Do you have any other suggestions as far as other sites along the lines Constant Content?
I wish you the best of luck on your freelancing endeavors! That would be my goal as well, one day!
Honestly, I'm not convinced that sites like Hubpages or Squidoo can provide a real income. I think they can provide some extra money if you're good at SEO, but I don't see how they could provide the cornerstone of a writing career. I do see Hubpages as a fun place to practice and improve my writing, though!
I have very strong feelings about content mills. I think that Constant Content is a great place to write, but I wouldn't touch any of the mills (Textbroker and family) with a ten-foot pen.
I don't mean to flog my hubs, but I have a ton of info on CC here:
http://theluckywriter.hubpages.com/hub/ … nt-content
And the other site that I linked - the freelance writing one - is a really fantastic resource. I just need more time so that I can really focus on growing my freelance career!
Good luck to both of us!
Textbroker.com, with a four or five star rating, money can be earned there! Of course, you are selling rights to your work as well. But, that is what freelancing is about, isn't it?
How many cents per word do you make as a level 4 or level 5 writer on Textbroker? From what I understand, the per word rate is very, very low. Isn't it still well under 2 cents per word at a level 4? I won't write web content for under 5 cents a word, and that's at the very low end, for articles that don't require any research. Even then, I wouldn't want to rely solely on content writing (through any content site) as a main source of employment - my long-term goal is to get my per-word rate much higher than that, through my own freelancing.
(Although I will keep writing for Constant Content part-time, because I enjoy it and it's pretty stress-free.)
Content mills are sweatshops for writers. If you can write, then you can do better!
As for rights, I'm not really worried about that. I'd love to eventually get into copywriting and writing blog posts for businesses. That type of writing doesn't generally let you keep any rights or have a byline either.
Hey Thompsonpen for freelance jobs you can visit www.freelancer.com they offer variety of article writing jobs.
If you are 4 or 5 star at textbroker, you can get on a team. Some of the teams pay significantly better than the standard rates. I think the initial 5 article (I could be wrong about that) requirement and speculative nature of Constant Content kept me away. Maybe it is worth revisiting?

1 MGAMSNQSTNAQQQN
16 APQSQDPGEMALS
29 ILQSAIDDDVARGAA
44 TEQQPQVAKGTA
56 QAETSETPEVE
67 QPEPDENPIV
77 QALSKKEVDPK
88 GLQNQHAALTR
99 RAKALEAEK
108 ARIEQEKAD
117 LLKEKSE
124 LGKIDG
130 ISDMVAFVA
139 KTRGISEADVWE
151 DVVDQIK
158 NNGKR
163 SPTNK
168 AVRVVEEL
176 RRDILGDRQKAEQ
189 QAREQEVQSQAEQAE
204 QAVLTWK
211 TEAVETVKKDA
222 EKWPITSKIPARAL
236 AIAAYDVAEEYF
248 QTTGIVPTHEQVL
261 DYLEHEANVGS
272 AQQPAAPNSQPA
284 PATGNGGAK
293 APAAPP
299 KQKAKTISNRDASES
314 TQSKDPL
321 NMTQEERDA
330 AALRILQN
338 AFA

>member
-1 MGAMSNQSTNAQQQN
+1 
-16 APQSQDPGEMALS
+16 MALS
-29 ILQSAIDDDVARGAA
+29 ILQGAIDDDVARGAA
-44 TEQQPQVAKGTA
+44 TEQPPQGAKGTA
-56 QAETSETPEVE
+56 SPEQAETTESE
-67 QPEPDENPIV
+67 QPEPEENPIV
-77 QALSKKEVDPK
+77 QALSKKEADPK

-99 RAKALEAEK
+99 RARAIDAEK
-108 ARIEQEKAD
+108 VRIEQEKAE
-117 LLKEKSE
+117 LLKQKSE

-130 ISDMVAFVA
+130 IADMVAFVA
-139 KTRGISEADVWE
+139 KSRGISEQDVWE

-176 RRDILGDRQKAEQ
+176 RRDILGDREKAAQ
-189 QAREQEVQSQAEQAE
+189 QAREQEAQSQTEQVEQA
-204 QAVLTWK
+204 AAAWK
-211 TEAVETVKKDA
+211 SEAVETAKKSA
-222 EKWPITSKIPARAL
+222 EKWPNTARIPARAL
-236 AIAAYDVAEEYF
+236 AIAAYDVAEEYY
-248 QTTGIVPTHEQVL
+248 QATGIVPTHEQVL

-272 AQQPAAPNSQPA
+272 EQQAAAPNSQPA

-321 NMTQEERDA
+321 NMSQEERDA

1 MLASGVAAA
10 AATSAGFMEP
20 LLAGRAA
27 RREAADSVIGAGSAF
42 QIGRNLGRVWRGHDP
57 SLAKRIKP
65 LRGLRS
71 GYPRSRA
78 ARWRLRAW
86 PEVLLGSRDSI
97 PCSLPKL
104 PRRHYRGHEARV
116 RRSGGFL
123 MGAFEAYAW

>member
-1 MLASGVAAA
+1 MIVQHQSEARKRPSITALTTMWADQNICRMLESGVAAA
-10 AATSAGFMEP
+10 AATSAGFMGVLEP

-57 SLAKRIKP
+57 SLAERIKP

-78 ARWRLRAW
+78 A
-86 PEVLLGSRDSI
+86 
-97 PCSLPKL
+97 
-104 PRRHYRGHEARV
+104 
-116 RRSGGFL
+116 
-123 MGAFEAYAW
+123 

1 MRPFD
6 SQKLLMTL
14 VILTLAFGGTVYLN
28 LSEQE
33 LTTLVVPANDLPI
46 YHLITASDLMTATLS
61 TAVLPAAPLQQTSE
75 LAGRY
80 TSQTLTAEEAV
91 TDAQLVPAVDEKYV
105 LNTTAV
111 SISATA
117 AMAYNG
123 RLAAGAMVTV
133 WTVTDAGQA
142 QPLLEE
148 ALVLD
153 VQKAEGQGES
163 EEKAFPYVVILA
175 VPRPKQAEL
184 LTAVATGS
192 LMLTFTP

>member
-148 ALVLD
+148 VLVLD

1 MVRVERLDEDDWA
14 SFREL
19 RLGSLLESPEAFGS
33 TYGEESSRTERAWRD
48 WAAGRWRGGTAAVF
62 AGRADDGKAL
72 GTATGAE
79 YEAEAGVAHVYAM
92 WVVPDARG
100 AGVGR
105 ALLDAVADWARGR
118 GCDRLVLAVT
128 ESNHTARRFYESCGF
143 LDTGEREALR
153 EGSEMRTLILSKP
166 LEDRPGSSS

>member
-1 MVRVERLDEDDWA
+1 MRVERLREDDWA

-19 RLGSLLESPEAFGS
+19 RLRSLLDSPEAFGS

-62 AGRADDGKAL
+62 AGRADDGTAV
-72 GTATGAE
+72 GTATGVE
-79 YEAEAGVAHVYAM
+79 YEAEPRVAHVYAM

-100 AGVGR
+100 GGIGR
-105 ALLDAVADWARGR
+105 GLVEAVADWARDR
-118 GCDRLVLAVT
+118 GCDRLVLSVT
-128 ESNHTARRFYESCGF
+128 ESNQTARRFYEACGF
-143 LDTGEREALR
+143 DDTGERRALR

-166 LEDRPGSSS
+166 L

from what I've been seeing on a lot of these wonderfully suggested sites from every one, they are in a sense like Kickstarter or Indiegogo in the sense that you have to fund a project in order to get yours funded. How much have you put into these sites to benefit?
You've misunderstood how the freelance sites work.
You don't need to fund anything unless you chose to pay for premium membership, but you won't want to do that until you've decided which site/s work best for you. All the sites I've mentioned had free membership options for sellers of services last time I checked. (Maybe you're reading the section for buyers of freelance services rather than sellers? Buyers do usually need to fund their accounts to show that they have the funds available to purchase.)
The way that most freelance sites make their money is by taking a % of the job value.
I don't normally self promote but this hub explains most of what you need to know.
Also, make sure you read the about sections on the various sites so that you are clear about where they take their cut from.
I also use my hubs as an example of my writing in my writing resume. It helps to have something to show when you are seeking a writing job. I also know a few people that actually use Hubpages as their prominently monthly income and can make a living off just their Hubpages articles. Personally I am trying to get there, I am starting to get more serious about my writing on Hubpages and I think I'm doing well so far. My point is, if you are trying to make a living just off your Hubpages articles, the best way to do that is to write, write, write. Write often, write engaging articles, and write evergreen articles.
If you are looking to become a freelance writer, your best start is - of course Hubpages - but then there is also Odesk, eLance, Guru, iFreelance, Scriptlance, and even Craigslist to consider when trying to search for freelance writing jobs. Good luck!